Introducing TMS – Tension Myositis Syndrome

As described by Dr John Sarno, author of Healing Back Pain, and The Divided Mind.

Tension Myositis Syndrome, Hypnosis for Chronic Pain
Tension Myositis Syndrome

In his work at the Rusk Institute of Rehabilitation Medicine in New York, Dr Sarno saw many cases where his patients didn’t respond as he expected to the conventional treatments of the day, considering the physical symptoms with which they presented.

He noticed that in addition to their complaints (mainly back, neck and shoulder issues), his patients often shared a common pattern of underlying tension. In Healing Back Pain (and his other books), Dr Sarno introduces the concept of Tension Myositis Syndrome (TMS). Today TMS is often referred to as Mind Body Syndrome, and in my mind the terms can be used interchangeably. In TMS, pain symptoms are caused by mild oxygen deprivation via the autonomic nervous system, because of repressed emotions and psycho-social stress. This is not to say that the pain is “all in your head” or that it is not real. For people who have TMS or MBS, our built-in tendency is to repress unpleasant, painful or embarrassing emotions. When we repress these emotions, our bodies respond to the real and perceived threats that make up our lives, even though we’re not aware of all the action that’s happening ‘below the skin’, so to speak. Unfortunately, though, things get complicated by the fact that most of us, most of the time, aren’t even aware that we’re repressing our emotions. For some of us, controlling, hiding from and/or ignoring our emotions has become such an integral part of how we live that we don’t even realise we have emotions. As Dr Sarno explains: “It is an interesting fact that the overwhelming majority of emotional and mental activity occurs below the level of consciousness.

The human mind is something like an iceberg.

Dr Sarno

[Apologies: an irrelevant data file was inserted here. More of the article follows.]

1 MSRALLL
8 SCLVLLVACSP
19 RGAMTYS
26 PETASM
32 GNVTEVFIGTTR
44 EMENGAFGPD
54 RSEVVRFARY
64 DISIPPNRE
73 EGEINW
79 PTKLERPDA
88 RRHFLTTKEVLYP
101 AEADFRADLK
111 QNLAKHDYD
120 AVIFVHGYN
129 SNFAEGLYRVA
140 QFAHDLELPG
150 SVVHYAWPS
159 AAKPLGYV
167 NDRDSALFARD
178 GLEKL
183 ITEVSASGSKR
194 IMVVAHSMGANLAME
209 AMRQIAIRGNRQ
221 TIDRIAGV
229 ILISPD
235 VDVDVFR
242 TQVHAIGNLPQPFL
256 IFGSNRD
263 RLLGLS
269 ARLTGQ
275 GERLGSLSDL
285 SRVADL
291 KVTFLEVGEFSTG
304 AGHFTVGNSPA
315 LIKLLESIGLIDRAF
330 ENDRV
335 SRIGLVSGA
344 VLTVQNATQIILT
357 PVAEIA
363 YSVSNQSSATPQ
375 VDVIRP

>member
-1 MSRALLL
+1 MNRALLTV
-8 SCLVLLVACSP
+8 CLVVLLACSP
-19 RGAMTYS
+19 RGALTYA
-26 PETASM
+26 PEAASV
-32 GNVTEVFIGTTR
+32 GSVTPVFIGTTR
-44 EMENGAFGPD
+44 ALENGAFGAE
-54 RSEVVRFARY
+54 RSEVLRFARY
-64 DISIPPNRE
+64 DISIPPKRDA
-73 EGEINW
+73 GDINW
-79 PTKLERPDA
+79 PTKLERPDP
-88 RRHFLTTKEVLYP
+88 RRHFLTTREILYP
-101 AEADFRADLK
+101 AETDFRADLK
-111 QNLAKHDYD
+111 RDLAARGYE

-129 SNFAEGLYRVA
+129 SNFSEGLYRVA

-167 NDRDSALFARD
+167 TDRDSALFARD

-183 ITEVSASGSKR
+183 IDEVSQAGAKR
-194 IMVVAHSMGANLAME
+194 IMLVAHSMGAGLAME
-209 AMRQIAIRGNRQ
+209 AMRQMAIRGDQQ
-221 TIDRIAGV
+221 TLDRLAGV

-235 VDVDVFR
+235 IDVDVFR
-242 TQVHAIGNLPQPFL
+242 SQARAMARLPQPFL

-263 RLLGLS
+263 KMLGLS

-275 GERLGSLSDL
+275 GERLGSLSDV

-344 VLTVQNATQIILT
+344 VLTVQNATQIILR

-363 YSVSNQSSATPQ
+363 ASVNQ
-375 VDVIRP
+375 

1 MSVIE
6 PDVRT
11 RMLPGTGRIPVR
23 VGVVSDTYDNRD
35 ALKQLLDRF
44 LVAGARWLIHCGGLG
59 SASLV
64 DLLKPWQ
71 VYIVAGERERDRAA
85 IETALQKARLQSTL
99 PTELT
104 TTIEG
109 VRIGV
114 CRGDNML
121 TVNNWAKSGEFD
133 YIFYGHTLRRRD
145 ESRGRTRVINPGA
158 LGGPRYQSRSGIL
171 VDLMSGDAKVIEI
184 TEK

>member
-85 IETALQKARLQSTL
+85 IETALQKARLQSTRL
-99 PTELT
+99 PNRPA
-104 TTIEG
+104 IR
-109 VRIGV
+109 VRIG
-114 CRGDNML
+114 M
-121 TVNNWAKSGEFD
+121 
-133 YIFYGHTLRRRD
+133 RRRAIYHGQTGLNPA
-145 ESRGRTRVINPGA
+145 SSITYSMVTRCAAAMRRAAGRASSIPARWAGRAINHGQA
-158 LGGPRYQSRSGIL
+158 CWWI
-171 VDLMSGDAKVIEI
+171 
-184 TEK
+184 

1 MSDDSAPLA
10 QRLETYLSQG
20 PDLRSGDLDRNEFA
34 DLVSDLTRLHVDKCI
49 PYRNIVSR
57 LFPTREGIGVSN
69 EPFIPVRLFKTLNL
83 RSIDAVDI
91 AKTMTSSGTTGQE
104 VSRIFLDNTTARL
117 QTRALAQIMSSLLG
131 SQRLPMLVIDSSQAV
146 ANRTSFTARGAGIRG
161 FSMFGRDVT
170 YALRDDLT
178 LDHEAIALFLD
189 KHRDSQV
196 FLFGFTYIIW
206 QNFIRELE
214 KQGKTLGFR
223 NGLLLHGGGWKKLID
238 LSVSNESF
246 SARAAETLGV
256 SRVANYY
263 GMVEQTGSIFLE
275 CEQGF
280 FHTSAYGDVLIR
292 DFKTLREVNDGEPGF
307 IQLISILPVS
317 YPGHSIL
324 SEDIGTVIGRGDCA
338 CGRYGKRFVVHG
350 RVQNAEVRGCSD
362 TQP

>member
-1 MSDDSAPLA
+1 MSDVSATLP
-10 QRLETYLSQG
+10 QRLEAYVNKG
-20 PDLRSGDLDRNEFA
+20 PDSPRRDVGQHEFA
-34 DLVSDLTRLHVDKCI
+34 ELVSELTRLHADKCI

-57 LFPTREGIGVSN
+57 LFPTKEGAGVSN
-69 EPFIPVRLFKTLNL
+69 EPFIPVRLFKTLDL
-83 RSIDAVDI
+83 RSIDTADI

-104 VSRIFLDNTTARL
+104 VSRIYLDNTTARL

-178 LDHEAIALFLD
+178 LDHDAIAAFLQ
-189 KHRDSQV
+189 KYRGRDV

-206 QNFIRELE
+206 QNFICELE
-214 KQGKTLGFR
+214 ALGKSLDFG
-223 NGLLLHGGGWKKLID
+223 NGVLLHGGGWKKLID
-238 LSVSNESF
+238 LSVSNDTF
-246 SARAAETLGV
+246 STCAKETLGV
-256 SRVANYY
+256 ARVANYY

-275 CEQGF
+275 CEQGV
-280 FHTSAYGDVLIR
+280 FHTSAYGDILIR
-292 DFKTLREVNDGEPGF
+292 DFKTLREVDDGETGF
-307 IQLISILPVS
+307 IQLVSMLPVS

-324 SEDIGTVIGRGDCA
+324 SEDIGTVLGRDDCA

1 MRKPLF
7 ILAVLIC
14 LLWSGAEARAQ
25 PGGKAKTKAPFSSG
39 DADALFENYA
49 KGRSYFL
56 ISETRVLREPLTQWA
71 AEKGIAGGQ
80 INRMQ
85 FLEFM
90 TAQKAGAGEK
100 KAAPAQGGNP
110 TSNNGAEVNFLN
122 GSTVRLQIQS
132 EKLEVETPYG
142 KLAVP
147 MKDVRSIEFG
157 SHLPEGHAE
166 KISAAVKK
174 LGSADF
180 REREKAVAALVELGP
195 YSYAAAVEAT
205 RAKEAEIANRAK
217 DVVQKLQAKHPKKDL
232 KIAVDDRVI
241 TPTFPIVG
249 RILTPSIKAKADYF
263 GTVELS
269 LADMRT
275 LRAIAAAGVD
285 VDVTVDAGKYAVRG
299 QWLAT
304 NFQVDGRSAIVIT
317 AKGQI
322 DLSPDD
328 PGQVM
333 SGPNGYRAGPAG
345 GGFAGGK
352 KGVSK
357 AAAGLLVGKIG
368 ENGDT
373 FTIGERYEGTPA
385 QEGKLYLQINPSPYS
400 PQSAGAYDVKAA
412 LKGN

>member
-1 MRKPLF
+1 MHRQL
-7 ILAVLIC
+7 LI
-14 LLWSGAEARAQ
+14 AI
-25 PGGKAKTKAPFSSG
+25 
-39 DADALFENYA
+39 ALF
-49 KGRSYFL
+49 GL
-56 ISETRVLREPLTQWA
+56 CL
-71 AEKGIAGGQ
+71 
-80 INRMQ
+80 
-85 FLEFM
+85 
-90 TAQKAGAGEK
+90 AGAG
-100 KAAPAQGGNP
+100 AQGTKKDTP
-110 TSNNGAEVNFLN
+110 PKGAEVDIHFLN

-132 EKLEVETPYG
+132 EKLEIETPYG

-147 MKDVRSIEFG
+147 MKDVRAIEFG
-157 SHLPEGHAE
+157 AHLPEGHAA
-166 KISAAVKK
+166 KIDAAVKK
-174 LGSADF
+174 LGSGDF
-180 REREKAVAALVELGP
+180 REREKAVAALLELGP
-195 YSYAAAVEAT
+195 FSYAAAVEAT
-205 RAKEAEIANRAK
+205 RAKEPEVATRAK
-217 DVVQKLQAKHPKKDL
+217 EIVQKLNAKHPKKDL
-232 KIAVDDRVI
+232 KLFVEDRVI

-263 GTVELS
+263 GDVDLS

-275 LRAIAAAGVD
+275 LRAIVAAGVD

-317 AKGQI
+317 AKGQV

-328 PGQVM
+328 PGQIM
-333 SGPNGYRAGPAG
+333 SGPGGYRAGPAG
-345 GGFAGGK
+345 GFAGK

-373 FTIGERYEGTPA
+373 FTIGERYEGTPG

The part that we are aware of, the conscious mind, represents a very small part of the total. It is in the subconscious mind that all the complicated processing goes on… … This condition begins and ends in the unconscious.” Working with a psychoanalyst colleague, Dr Sarno discovered that there’s another, more active ‘component’ of TMS, one that purposefully works to distract you from figuring out what’s going on in your emotional world. Physical distractions (i.e. pain) work really well as defence mechanisms against our emotions bubbling to the surface because “they have the ability to really grab one’s attention, particularly if they are painful, frightening and disabling”. It’s almost as if the mind decides that a physical pain is preferable to an emotional one. Understanding this helped many see more clearly the role physical pain was playing in their lives and how it was helping them avoid some significantly emotional stuff. There’s so much more going on for someone with TMS than just the physical pain of the moment. Healing Back Pain explains how we can become conditioned to believe that a certain activity – or even person or time of year or place – can cause pain. If, for example, you got up from a chair one day and felt a twinge in your lower back, it’s possible that your brain might associate sitting with being the cause of your pain. Your brain comes to expect that you will feel pain every time you sit – and so you do. Without even realising it, we create habits that don’t serve us well and that can be very difficult to break, especially if we aren’t aware of what’s happening in the first place. The power of conditioning can be so strong that we can even be conditioned by things that people tell us or that we read – which makes it even trickier to break the bad habits. Dr Sarno – and other authors, cite many fascinating examples of how conditioning contributes to pain. It seems we may be more similar Pavlov’s dogs than many of us might want to believe. For some, simply knowing that the source of their symptoms is inner tension is enough for their pain to disappear. Dr Sarno reports that about 95% of his patients went through his programme (and healed their pain) without a need for psychotherapy. They got better just because they became aware of what was happening between their minds and their bodies.